Osteoarthritis occurs when the cartilage in a joint begins to deteriorate. When joint cartilage wears down enough that the bones rub together, pain is caused. The friction prompts the bones to produce spurs (also known as osteophytes), which reduce mobility. Fluid-filled pockets in the bone marrow, called subchondral cysts, also develop. Hip joint pain often occurs when subchondral cysts rupture into the joint.
Inflammation develops gradually with osteoarthritis. Early stages of osteoarthritis may produce little or no inflammation. In later stages of the disease, however, fluid accumulation and bone friction may cause severe inflammation. Rapid development of swollen, inflamed joints may indicate a condition known as rheumatoid arthritis.
As recently as the 1980s, osteoarthritis was believed to be an inevitable result of "wear and tear." Research into cartilage formation and osteoarthritis has shown us that osteoarthritis is a result of several different factors. Osteoarthritis has been divided into two main categories depending on the cause of the disease: primary and secondary osteoarthritis. Primary osteoarthritis has no known cause. Secondary arthritis is due to an existing medical condition or past injury.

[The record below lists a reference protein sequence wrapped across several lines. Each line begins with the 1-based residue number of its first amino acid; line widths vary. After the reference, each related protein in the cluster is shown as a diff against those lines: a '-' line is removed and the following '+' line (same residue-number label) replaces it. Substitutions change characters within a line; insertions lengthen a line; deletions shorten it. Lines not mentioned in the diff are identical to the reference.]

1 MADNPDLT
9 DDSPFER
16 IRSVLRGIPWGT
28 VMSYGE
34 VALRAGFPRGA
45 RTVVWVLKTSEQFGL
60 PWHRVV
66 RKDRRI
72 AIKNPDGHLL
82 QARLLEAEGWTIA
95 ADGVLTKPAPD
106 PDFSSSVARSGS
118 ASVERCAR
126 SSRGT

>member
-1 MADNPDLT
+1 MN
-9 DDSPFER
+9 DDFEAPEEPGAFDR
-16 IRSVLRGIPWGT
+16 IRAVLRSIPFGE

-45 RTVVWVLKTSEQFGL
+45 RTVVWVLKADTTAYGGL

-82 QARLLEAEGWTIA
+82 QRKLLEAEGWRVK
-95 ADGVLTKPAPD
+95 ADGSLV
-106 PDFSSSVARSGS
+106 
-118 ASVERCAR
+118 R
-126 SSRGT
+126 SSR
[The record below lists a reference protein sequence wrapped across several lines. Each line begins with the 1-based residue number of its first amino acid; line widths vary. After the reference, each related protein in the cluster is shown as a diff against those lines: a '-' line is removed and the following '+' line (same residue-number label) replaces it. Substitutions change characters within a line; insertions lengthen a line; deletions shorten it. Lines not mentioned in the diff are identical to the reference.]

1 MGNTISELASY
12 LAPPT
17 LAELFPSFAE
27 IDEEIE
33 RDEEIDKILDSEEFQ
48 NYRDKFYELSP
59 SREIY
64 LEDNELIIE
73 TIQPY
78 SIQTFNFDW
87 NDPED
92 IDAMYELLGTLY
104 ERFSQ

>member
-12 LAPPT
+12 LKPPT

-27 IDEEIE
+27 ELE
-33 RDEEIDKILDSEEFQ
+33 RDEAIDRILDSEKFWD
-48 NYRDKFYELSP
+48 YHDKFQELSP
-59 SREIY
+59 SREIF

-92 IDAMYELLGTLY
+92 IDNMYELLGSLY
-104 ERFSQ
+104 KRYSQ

The effects of obesity on osteoarthritis are well documented. Carrying extra weight puts pressure on weight-bearing joints, especially the hips, knees and spine. Hip joint pain or spinal arthritis may result from carrying excess weight. Because it is a progressive disease, anyone with arthritis should pay particular attention to hip joint pain and other symptoms. If you're experiencing symptoms report them to your doctor.
Some other causes of secondary osteoarthritis are:
DePuy Orthopaedics, Inc. (updated 2004). All about your arthritis. AllAboutArthritis.com.
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